No matter which national problem we investigate we find its roots in our near criminal negligence of health and education. Whether it is religious extremism, lack of tolerance, poverty or Sardari system, all germinate from this weakness. There is consensus among the economists that the most rewarding investment is always in health and education (human resources) but we are still ignoring it. This leaves us with the painful prospect that because we are not investing in our future generations even our future is not as bright as our successive governments want us to believe. No sustainable economic, scientific or social growth occurs in societies with massive illiteracy and disease. Surprisingly we save on prevention but are ready to spend heavily after the crisis has happened like fighting extremists creating fyrther problems for ourselves and others.

In modern welfare states health and education is the states responsibility towards its people. Philanthropic and private effort does help but no nation ever achieved universal health or education without government taking the main responsibility. Lately whether we see new cancer or other hospitals or even schools, they are always in the philanthropic or private sectors. It is certainly admirable for the philanthropists but embarrassing for the state as it makes the rights of the people a privilege. 125 years back the British built Mayo hospital in Lahore when it had a population of 1 lakh whereas now that it is over 7 million. According to those standards it should have had 70 such hospitals just to keep up with the increasing demands but everyone knows the reality. Forty years ago people could reasonably expect to be treated in government hospitals without charge and would desire to get admitted in the government schools whereas now it has become unimaginable. Surprisingly we are repeatedly reminded in this context about the scarce resources of the government but surprisingly this scarcity does not show itself while buying flashy cars or spending on bureaucracy and the record breaking cabinet. Any state that cannot educate its people or provide them with health facilities loses much of its utility and reason for existence.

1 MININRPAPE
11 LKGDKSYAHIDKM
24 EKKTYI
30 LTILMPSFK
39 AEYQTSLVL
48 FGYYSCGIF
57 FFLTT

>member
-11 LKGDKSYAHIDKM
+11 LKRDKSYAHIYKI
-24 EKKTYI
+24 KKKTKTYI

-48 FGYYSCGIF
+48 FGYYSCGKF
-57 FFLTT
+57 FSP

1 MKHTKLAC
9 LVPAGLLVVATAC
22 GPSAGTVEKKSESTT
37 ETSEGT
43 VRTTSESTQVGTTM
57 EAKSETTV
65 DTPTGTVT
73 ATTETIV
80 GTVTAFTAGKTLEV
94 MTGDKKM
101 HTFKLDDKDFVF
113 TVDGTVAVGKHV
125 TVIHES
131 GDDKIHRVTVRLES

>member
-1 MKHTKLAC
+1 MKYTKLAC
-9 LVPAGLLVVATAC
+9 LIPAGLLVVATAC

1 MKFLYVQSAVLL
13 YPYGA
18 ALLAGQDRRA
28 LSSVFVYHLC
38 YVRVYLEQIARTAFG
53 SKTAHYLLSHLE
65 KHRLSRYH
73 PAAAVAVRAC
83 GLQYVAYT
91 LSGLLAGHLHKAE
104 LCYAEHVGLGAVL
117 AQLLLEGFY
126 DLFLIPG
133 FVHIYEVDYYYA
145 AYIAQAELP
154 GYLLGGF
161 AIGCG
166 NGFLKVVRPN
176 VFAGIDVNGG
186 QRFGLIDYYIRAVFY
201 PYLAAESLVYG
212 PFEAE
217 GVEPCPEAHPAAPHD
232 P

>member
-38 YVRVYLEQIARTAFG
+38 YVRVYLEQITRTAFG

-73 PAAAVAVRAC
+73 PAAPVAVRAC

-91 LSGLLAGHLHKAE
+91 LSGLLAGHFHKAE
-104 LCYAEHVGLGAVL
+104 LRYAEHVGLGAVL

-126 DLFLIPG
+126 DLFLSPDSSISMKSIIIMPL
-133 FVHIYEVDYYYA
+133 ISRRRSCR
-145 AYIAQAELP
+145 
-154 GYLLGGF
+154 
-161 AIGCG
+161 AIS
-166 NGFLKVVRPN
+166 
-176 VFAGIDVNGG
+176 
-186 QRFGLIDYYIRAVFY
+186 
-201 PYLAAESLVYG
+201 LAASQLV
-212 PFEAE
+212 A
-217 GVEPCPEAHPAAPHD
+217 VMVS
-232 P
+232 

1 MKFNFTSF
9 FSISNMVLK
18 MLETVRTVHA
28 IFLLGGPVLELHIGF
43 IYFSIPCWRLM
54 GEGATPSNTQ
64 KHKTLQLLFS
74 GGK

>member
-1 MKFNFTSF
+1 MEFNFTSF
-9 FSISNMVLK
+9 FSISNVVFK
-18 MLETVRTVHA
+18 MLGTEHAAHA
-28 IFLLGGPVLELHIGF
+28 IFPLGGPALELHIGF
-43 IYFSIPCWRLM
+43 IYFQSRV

Pakistan is the only country in the world with worsening education and health figures. It is about time we accept this very troublesome fact as all the available evidence is substantiating it. These worrying reports should be taken as timely alarms as we can still correct ourselves and avoid the imminent problems. If we want ourselves and our future generations to live in this world with dignity we must start investing in the future of our children. We must start accepting the reality that we have ignored our people and increase the budget of health and education many fold bringing it at par with the rest of the world. Consider declaring a national emergency and divert all our resources including monetary and human, towards this effort making sure that within 15 years we have over 90% literacy and getting rid of the communicable diseases. Nations like Nicaragua and Cuba have done this successfully along with a few Indian states and so can we. Expensive TV and hoardings campaigns glamorizing personalities out of education budget must be stopped. Let us appreciate the fact that our most important asset is our 140 million population and not any minerals or arms. We must invest in our people and give them the opportunity to take Pakistan to the heights it belongs. An illiterate person who also happens to be sick cannot be a good citizen for the country or the world. Let us do a favor to ourselves and the world and invest in our people.